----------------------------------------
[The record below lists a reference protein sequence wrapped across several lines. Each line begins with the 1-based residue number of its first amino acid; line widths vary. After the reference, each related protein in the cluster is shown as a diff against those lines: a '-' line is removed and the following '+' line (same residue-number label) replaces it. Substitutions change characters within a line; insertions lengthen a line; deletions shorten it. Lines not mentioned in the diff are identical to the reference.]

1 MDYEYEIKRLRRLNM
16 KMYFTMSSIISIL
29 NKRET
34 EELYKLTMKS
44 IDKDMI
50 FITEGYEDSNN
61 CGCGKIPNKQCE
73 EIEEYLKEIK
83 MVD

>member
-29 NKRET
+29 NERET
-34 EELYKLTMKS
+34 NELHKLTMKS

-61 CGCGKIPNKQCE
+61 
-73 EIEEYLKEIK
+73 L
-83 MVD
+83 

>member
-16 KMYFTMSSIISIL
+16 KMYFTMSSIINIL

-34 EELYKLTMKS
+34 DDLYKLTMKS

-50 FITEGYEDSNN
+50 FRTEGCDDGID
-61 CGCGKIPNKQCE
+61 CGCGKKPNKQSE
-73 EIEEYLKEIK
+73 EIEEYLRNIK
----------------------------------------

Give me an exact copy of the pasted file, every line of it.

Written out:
[The record below lists a reference protein sequence wrapped across several lines. Each line begins with the 1-based residue number of its first amino acid; line widths vary. After the reference, each related protein in the cluster is shown as a diff against those lines: a '-' line is removed and the following '+' line (same residue-number label) replaces it. Substitutions change characters within a line; insertions lengthen a line; deletions shorten it. Lines not mentioned in the diff are identical to the reference.]

1 MDYEYEIKRLRRLNM
16 KMYFTMSSIISIL
29 NKRET
34 EELYKLTMKS
44 IDKDMI
50 FITEGYEDSNN
61 CGCGKIPNKQCE
73 EIEEYLKEIK
83 MVD

>member
-29 NKRET
+29 NERET
-34 EELYKLTMKS
+34 NELHKLTMKS

-61 CGCGKIPNKQCE
+61 
-73 EIEEYLKEIK
+73 L
-83 MVD
+83 

>member
-16 KMYFTMSSIISIL
+16 KMYFTMSSIINIL

-34 EELYKLTMKS
+34 DDLYKLTMKS

-50 FITEGYEDSNN
+50 FRTEGCDDGID
-61 CGCGKIPNKQCE
+61 CGCGKKPNKQSE
-73 EIEEYLKEIK
+73 EIEEYLRNIK